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As cybercriminals hack high-profile Twitter accounts through social media giant’s employees, the insider threat is once again in focus.

 As high-profile celebrities are the victim of a Bitcoin scam, Twitter admits that criminals were able to gain access through employees  

 The most recent, and what some experts are calling the worst hack on a major social media platform, took place earlier in July, with prominent US figures targeted in a Bitcoin scam.

Twitter has admitted that the criminals had gained access to the verified, high-profile accounts through Twitter employees, stating that it was a “co-ordinated” attack targeting its employees “with access to internal systems and tools”.  The Senate Commerce committee has ordered that Twitter must brief the committee’s staff about the hack no later than Thursday 23rd July.

Whilst it is not clear what tactics the criminals used to gain access through the staff members, it is clear that the ‘insider threat’ is one that is not going away. Indeed, as a result of the COVID-19 pandemic, employees are a potentially more exposed route for criminals to take advantage of. For many working outside of the corporate environment for the first time, unsure of, or simply ignoring the safety protocols that are usually in place.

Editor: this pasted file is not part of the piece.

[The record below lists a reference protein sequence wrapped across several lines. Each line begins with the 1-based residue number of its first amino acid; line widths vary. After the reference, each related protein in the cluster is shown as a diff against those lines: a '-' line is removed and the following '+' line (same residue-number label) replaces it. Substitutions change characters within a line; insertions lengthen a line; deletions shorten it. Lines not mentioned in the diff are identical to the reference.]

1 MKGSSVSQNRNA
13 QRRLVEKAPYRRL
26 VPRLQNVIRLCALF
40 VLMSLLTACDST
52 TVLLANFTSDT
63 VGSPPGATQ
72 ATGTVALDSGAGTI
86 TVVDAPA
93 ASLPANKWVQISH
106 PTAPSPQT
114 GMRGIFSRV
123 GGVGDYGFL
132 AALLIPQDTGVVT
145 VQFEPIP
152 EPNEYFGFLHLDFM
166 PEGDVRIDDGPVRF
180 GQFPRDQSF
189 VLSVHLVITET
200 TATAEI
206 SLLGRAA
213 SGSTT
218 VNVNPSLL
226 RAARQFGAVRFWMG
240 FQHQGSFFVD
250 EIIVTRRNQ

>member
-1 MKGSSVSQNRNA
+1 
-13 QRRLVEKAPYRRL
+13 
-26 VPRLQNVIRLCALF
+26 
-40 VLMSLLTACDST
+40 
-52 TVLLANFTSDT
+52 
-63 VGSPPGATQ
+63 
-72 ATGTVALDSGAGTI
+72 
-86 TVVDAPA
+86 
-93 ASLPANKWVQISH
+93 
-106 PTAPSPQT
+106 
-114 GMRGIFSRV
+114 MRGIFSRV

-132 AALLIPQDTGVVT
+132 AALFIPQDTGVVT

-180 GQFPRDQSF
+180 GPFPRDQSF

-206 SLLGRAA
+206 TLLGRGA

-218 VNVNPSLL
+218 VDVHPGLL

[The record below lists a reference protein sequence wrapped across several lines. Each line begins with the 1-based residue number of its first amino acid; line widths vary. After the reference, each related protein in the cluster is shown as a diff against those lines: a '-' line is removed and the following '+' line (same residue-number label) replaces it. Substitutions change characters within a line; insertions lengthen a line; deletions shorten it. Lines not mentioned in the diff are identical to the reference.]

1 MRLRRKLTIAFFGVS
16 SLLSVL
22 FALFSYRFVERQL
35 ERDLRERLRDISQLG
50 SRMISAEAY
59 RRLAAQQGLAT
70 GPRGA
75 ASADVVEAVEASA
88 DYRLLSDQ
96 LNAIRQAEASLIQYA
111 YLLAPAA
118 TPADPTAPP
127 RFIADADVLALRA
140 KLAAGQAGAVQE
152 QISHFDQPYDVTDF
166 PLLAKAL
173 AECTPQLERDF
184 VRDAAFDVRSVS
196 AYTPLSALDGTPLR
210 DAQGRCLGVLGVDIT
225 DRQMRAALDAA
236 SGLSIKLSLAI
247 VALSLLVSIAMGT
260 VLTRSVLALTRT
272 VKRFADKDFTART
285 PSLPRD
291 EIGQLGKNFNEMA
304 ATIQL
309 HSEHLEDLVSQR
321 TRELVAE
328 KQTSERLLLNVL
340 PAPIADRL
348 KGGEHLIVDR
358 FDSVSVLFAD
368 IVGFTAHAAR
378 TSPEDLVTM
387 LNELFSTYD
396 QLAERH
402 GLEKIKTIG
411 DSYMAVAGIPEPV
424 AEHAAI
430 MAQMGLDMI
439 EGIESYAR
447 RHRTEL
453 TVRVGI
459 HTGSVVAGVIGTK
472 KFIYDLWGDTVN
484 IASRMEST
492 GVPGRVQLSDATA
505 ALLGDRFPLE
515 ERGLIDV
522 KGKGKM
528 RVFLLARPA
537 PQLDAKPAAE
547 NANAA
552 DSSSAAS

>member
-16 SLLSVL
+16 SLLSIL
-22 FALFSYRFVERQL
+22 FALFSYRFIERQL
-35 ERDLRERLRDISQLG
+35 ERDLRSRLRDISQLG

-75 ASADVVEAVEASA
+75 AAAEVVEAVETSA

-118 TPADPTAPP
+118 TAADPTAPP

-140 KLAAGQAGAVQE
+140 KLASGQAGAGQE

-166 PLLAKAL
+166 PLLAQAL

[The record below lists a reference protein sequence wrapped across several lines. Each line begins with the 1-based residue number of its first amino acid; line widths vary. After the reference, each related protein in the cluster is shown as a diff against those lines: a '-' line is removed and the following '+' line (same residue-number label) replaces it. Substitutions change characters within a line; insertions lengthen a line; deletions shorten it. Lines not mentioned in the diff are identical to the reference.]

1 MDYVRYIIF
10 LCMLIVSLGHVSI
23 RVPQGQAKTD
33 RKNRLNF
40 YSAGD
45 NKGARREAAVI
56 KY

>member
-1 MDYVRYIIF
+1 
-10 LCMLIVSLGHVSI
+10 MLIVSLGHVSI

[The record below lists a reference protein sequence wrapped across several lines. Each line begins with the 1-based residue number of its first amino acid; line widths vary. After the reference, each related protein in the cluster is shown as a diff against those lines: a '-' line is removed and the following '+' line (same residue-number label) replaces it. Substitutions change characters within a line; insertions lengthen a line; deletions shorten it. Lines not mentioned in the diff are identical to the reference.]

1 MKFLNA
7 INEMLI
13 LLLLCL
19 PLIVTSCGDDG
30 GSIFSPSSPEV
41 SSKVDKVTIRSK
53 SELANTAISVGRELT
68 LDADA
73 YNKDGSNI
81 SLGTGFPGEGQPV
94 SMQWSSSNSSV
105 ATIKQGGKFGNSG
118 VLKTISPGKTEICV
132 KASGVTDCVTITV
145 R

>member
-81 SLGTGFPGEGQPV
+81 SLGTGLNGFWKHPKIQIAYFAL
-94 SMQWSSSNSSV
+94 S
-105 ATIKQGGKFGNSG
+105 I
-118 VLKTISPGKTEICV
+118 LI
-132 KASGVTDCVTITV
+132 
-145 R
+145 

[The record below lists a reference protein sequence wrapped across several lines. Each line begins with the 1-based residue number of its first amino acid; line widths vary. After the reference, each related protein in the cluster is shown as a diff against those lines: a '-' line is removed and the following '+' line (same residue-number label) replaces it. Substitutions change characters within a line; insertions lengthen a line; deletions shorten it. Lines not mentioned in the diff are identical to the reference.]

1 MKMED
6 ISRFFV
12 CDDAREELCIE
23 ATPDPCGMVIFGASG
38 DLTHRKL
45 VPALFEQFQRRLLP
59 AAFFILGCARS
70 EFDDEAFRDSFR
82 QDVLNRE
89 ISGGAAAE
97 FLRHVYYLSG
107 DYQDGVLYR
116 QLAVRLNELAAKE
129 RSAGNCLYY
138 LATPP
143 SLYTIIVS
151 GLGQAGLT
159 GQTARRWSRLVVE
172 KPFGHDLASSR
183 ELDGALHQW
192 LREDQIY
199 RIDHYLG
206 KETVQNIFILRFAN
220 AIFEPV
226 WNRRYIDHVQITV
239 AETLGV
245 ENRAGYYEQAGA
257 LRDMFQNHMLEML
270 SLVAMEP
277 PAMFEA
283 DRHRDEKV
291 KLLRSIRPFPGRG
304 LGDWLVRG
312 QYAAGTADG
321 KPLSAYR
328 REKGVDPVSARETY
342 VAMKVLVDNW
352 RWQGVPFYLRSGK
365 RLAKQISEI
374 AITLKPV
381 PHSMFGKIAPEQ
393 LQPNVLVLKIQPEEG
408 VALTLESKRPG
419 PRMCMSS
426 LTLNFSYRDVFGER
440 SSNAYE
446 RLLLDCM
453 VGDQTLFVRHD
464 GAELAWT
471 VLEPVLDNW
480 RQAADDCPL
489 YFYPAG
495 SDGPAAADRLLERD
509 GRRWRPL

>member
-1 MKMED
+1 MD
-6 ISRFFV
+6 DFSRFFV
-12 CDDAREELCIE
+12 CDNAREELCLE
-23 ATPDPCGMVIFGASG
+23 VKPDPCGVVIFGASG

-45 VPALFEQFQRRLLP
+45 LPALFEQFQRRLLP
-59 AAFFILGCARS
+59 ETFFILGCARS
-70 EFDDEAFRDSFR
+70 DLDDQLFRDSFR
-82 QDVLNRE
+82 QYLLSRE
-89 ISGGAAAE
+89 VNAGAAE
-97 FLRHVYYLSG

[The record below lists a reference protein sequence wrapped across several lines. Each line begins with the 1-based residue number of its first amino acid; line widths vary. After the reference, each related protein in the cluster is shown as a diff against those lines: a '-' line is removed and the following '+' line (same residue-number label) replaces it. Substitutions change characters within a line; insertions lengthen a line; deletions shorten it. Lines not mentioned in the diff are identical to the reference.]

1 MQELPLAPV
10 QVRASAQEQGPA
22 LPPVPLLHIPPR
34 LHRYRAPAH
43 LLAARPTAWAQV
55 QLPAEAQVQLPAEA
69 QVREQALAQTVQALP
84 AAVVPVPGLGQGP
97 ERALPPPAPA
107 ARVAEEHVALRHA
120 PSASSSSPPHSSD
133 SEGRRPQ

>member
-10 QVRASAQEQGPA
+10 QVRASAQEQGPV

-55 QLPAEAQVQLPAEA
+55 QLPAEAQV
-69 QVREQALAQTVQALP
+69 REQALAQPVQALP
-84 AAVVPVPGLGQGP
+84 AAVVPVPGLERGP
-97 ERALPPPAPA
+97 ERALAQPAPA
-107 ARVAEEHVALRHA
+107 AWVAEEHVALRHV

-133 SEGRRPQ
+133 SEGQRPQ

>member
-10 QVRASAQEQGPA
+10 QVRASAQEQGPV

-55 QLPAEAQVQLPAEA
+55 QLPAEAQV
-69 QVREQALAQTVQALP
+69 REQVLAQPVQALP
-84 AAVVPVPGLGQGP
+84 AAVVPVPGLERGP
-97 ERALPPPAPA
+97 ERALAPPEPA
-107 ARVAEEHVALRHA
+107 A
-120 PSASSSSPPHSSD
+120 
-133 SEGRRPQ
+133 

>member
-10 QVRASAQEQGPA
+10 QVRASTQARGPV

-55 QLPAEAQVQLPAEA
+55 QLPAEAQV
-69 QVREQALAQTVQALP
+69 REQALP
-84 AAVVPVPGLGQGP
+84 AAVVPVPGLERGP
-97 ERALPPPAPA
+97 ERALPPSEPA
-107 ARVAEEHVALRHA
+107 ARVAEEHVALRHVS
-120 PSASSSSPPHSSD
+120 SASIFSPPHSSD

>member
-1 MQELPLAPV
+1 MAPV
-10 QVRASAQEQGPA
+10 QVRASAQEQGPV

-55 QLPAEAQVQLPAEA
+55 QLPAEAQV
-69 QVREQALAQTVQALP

Twitter logo on a laptop screen

There has been a clear rise in criminals using employees to gain access since the beginning of the year.  The 2020 Global Encryption Trends Study has shown that 54 percent of respondents identified employee mistakes as the top threat to sensitive data, by far the biggest threat with system or process malfunction (31 percent) and hackers (29 percent) following someway behind.

However, as AJ Thompson, CCO at Northdoor explains, a majority of the insider threats are not malicious but simply a case of employees not being fully aware of the risk or the nature of the threat.

“A majority of the insider threat incidents are not malicious but negligence or a lack of education from the employee,” said Thompson. “The Ponemon Institute have said that more than two out of three insider threat incidents are caused by negligence. This is a huge amount, and one of course that can be rectified with a few simple steps.

“Certainly, it seems that criminals have been taking advantage of employees working outside of the corporate network. This increased threat and success rate for criminals is due almost entirely to employee negligence; whether this is being slightly more relaxed with their security routines, being unaware of threats and what they look like, or using equipment that is no longer supported, it is unclear, but what is clear is that communication is key here.

Communicating the importance of data and securing it has to be high on an organisation’s agenda, alongside finding technological solutions to combat it. The key is how you communicate. Bringing employees along the journey of implementing new technology and highlighting the importance of following security policies is crucial – especially at this time.

Part of gaining this buy-in is industrialising the process of data protection. Taking away the emphasis on individuals and manual processes and automating data collection and protection is a crucial step to secure employee buy-in.

By emphasising the importance of sticking to security guidelines and being aware of the latest threats and the methods that criminals are using to infiltrate infrastructure, as well as bringing them on the journey of implementing new technology, ensures that employees are more aware of doing the right thing at the right time,” concluded Thompson.

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